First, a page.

to run out of REYATAZ. The amount of HIV in your blood may increase if the medicine is stopped for even a short time.
• Store REYATAZ Capsules at room temperature, 59° to 86° F (15° to 30° C). Do not store this medicine in a damp place such
If you miss a dose of REYATAZ, take it as soon as possible and then take your next scheduled dose at its regular time. If,
as a bathroom medicine cabinet or near the kitchen sink.
however, it is within 6 hours of your next dose, do not take the missed dose. Wait and take the next dose at the regular • Keep your medicine in a tightly closed container.
time. Do not double the next dose. It is important that you do not miss any doses of REYATAZ or your other anti-HIV
• Throw away REYATAZ when it is outdated or no longer needed by flushing it down the toilet or pouring it down the sink.
medicines.
If you take more than the prescribed dose of REYATAZ, call your healthcare provider or poison control center right away.
General information about REYATAZ
Can children take REYATAZ?
This medicine was prescribed for your particular condition. Do not use REYATAZ for another condition. Do not give REYATAZ to REYATAZ has not been fully studied in children under 16 years of age. REYATAZ should not be used in babies under the age of other people, even if they have the same symptoms you have. It may harm them. Keep REYATAZ and all medicines out of the
reach of children and pets.
This summary does not include everything there is to know about REYATAZ. Medicines are sometimes prescribed for condi- What are the possible side effects of REYATAZ?
tions that are not mentioned in patient information leaflets. Remember, no written summary can replace careful discussion with The following list of side effects is not complete. Report any new or continuing symptoms to your healthcare provider. If you have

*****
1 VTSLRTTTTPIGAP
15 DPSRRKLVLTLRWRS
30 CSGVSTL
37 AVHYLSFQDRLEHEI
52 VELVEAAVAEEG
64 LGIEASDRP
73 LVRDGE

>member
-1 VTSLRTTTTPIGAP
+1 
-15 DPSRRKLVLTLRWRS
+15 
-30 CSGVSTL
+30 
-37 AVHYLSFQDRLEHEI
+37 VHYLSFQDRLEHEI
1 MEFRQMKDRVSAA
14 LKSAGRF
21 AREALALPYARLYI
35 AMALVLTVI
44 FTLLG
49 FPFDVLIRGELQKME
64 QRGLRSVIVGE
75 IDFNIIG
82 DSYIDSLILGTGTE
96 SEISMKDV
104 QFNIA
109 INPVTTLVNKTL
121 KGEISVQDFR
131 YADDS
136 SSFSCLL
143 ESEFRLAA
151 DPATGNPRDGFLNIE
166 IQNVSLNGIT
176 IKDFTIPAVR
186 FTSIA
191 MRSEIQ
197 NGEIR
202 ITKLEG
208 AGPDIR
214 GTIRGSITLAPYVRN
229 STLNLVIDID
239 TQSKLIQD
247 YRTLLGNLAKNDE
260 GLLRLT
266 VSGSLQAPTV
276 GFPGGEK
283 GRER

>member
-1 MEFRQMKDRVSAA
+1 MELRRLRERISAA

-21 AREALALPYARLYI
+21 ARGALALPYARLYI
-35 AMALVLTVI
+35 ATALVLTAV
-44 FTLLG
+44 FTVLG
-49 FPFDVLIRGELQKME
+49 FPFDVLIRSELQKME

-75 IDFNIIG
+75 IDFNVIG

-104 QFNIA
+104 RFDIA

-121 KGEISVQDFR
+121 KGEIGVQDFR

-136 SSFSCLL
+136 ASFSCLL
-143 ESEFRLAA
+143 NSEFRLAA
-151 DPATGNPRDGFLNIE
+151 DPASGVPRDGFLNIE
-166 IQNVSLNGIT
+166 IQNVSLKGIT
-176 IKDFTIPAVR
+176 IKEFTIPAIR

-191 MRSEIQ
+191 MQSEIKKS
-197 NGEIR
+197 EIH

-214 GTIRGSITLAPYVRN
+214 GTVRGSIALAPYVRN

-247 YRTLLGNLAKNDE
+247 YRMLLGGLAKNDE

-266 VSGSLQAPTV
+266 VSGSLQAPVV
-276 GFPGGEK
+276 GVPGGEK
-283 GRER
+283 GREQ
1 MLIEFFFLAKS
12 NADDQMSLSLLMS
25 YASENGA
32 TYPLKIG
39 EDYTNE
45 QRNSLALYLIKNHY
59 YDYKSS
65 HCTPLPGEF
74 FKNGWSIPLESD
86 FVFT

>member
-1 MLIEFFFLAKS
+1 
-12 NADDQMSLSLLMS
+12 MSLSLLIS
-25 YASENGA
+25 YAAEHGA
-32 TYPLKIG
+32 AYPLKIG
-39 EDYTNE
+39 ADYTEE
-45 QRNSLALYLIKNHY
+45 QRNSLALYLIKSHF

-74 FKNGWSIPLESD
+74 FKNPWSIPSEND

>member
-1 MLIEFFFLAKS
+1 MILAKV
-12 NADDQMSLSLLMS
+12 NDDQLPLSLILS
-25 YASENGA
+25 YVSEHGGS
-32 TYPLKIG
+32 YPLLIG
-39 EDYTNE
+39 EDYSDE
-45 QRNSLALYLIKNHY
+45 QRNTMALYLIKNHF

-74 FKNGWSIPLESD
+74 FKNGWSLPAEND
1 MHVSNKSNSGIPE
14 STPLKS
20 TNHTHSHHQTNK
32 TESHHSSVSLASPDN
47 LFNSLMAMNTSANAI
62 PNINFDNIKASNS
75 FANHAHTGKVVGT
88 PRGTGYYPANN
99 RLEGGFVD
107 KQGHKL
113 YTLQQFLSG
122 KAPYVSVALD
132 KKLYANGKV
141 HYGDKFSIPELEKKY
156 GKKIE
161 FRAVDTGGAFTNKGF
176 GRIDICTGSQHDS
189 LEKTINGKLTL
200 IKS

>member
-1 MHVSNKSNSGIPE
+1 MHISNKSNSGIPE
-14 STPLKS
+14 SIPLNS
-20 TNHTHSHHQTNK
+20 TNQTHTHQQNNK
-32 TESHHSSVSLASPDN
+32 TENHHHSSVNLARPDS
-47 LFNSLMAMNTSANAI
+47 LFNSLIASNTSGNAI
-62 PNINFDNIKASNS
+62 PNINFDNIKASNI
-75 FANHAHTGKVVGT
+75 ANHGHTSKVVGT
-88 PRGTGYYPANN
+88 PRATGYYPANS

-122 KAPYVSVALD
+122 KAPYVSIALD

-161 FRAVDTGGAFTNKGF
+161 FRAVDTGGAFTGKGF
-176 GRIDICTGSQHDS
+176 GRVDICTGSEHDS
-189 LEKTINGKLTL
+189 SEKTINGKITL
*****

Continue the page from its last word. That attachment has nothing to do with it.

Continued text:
your healthcare provider. If you would like more information, talk with your healthcare provider or you can call 1-800-321-1335.
questions about side effects, ask your healthcare provider. Your healthcare provider may be able to help you manage these sideeffects.
What are the ingredients in REYATAZ?
The following side effects have been reported with REYATAZ:
Active Ingredient: atazanavir sulfate
rash (redness and itching) sometimes occurs in patients taking REYATAZ, most often in the first few weeks after the medi-
Inactive Ingredients: Crospovidone, lactose monohydrate (milk sugar), magnesium stearate, gelatin, FD&C Blue #2, and
cine is started. Rashes usually go away within 2 weeks with no change in treatment. Tell your healthcare provider if rash occurs.
yellowing of the skin or eyes. These effects may be due to increases in bilirubin levels in the blood (bilirubin is made by
* VIDEX® is a registered trademark of Bristol-Myers Squibb Company. COUMADIN® and SUSTIVA® are registered trademarks the liver). Call your healthcare provider if your skin or the white part of your eyes turn yellow. Although these effects may not of Bristol-Myers Squibb Pharma Company. DESYREL® is a registered trademark of Mead Johnson and Company. Other brands be damaging to your liver, skin, or eyes, it is important to tell your healthcare provider promptly if they occur.
listed are the trademarks of their respective owners and are not trademarks of Bristol-Myers Squibb Company.
a change in the way your heart beats (heart rhythm change). Call your healthcare provider right away if you get dizzy or
lightheaded. These could be symptoms of a heart problem.
diabetes and high blood sugar (hyperglycemia) sometimes happen in patients taking protease inhibitor medicines like REYATAZ.
Some patients had diabetes before taking protease inhibitors while others did not. Some patients may need changes in theirdiabetes medicine.
if you have liver disease including hepatitis B or C, your liver disease may get worse when you take anti-HIV medicines like
some patients with hemophilia have increased bleeding problems with protease inhibitors like REYATAZ.
changes in body fat. These changes may include an increased amount of fat in the upper back and neck (“buffalo hump”),
breast, and around the trunk. Loss of fat from the legs, arms, and face may also happen. The cause and long-term health effects This Patient Information Leaflet has been approved by the U.S. Food and Drug Administration.
of these conditions are not known at this time.
Other common side effects of REYATAZ taken with other anti-HIV medicines include nausea; headache; stomach pain; vomiting; diarrhea; depression; fever; dizziness; trouble sleeping; numbness, tingling, or burning of hands or feet; and muscle pain.

Source: http://www.hiv.ch/rubriken/therapie/medikamente/usprescinfo.pdf